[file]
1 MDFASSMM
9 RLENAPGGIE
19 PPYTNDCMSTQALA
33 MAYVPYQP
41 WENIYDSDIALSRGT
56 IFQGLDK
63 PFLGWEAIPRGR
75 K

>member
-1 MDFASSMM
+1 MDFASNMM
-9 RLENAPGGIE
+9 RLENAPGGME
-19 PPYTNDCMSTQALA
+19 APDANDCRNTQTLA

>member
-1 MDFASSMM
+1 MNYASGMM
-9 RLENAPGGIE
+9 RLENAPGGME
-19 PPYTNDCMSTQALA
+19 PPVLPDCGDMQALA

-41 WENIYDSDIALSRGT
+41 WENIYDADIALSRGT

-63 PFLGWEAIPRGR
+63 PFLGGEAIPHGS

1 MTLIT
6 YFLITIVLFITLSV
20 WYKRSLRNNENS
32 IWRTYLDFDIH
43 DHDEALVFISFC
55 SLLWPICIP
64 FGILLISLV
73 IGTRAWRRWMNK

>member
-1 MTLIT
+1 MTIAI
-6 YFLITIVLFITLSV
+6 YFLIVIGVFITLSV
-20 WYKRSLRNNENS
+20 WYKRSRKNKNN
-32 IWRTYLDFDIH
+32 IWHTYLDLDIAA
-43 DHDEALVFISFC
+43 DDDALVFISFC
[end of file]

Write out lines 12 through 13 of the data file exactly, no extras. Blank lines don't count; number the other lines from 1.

-9 RLENAPGGIE
+9 RLENAPGGME